ROSEMARY ABBOTT | National
Andrew Gibbs, a maths teacher at Cashmere High School in Christchurch, loves nothing more than numbers and equations.
But one question he already knows the answer to, is ‘what are the odds of the Government giving him and fellow teachers a meaningful pay increase?’
50,000 teachers and principals across the country have been on strike today after last ditch negotiations failed earlier in the week.
When Mr Gibbs calculated the probability of a good pay rise to be around 0.1%, he saw a better opportunity for a profit at the Christchurch Casino.
Our reporters spoke to Mr Gibbs, who had just finished marching in the streets and was on his way to the Cass.
“I’m not much of a gambler, but one thing I know is the odds of me winning big at the Casino are a lot higher than the odds of me getting a proper pay increase from the government,” Gibbs said confidently.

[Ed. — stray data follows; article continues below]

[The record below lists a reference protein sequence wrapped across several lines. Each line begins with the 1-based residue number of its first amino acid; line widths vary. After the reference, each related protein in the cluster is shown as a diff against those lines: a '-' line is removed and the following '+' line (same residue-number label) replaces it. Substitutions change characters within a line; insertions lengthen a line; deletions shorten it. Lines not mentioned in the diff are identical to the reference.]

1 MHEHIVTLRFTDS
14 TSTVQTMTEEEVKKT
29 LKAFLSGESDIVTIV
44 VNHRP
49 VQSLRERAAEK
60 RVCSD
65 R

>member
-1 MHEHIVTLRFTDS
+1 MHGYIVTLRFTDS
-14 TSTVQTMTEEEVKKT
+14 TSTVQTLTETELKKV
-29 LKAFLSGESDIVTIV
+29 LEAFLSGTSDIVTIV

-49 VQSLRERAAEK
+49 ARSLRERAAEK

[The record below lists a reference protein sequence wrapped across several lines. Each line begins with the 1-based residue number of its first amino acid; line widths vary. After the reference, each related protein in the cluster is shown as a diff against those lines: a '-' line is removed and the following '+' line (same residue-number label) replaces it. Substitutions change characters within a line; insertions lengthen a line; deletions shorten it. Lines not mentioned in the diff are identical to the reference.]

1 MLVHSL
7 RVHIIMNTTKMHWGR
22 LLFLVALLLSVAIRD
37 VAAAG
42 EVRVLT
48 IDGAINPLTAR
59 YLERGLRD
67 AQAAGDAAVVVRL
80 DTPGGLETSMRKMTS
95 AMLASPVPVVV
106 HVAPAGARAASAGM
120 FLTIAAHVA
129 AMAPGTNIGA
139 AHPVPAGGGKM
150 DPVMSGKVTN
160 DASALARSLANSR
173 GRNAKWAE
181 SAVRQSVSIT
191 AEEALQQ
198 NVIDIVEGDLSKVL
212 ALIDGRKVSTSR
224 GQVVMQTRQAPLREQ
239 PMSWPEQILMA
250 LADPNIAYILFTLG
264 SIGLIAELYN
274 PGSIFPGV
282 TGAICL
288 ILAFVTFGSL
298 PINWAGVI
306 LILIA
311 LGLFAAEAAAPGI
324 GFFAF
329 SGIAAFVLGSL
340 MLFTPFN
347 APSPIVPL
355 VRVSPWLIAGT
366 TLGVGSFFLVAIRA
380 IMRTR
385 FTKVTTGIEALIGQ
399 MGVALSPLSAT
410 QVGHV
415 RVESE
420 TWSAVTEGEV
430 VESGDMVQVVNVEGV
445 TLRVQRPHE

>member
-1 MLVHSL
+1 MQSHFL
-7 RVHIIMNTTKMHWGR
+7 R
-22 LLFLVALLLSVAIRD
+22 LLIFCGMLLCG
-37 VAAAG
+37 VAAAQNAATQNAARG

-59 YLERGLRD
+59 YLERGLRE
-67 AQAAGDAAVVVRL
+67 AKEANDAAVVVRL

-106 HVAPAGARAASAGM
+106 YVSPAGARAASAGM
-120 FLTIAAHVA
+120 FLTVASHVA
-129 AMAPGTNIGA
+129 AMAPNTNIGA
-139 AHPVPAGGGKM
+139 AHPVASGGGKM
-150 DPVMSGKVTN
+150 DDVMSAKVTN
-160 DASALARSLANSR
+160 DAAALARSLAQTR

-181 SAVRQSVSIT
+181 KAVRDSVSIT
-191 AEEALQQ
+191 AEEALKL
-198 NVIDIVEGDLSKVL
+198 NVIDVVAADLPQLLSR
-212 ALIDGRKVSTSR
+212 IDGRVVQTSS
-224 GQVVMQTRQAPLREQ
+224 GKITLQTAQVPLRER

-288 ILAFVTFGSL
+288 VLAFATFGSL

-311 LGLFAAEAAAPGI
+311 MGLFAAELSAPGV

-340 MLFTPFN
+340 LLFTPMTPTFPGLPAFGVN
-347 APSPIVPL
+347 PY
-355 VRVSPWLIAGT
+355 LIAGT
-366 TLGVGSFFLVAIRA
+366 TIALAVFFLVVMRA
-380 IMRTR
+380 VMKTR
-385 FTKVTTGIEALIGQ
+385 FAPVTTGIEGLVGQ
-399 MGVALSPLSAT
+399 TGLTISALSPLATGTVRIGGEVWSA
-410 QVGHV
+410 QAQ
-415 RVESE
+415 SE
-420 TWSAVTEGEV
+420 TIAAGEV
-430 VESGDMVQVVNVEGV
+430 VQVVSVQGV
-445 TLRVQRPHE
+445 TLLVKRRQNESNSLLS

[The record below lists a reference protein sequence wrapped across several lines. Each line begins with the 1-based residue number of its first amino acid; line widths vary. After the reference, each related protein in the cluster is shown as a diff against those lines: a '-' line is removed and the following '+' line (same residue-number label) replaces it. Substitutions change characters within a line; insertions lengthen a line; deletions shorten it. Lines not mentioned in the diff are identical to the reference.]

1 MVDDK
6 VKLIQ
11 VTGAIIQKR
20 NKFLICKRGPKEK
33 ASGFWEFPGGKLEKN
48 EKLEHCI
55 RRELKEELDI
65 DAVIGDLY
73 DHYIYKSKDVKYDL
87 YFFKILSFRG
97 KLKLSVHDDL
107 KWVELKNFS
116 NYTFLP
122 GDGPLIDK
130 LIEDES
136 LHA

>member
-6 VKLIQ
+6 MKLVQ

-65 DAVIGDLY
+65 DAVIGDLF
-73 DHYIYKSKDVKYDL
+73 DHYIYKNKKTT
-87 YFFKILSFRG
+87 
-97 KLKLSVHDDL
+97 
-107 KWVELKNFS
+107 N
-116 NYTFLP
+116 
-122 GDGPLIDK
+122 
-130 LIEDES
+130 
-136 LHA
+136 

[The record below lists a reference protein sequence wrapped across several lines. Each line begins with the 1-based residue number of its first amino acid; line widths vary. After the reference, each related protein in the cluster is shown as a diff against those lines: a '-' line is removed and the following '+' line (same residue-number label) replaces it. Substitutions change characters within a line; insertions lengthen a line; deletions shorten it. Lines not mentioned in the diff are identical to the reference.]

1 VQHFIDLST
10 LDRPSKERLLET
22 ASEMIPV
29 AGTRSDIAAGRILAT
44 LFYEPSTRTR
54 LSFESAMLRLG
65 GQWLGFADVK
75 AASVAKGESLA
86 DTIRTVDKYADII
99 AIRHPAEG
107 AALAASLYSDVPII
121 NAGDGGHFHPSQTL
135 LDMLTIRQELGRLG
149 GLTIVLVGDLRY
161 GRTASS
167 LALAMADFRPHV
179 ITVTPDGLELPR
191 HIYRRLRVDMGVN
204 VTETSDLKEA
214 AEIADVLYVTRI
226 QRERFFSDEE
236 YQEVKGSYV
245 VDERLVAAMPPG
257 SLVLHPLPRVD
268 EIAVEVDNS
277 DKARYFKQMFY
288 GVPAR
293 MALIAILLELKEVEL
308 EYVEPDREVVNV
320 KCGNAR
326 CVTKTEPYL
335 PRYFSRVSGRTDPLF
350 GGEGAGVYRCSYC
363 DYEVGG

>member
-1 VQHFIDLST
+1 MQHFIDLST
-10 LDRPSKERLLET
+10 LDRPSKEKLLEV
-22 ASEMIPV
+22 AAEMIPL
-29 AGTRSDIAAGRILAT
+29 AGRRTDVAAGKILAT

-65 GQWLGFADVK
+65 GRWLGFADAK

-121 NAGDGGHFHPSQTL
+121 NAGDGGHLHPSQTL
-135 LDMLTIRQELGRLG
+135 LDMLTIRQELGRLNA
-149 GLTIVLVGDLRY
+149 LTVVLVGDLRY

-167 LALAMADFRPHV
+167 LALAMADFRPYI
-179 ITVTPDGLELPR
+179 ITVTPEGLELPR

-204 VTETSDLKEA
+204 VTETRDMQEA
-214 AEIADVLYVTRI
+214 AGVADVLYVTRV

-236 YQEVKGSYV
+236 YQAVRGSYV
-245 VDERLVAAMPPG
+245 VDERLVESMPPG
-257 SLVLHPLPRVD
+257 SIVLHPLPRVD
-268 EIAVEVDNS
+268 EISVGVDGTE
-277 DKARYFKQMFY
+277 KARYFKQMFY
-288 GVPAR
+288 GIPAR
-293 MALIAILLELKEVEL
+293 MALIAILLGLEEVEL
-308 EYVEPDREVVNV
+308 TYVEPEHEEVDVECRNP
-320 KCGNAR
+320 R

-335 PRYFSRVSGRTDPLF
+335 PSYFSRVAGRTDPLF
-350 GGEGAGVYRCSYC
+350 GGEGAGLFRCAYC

With 20 years of experience as a maths teacher working with numbers, Mr Gibbs was certain that it was better for him to gamble his money on the roulette table, than to wait for the Government to approve the payrise that he and his fellow teachers want.
“People may say the odds are against me, but what have I actually got to lose here? They say the ‘house always wins’, which is correct, because in this situation the house is the Government.”
More to come.
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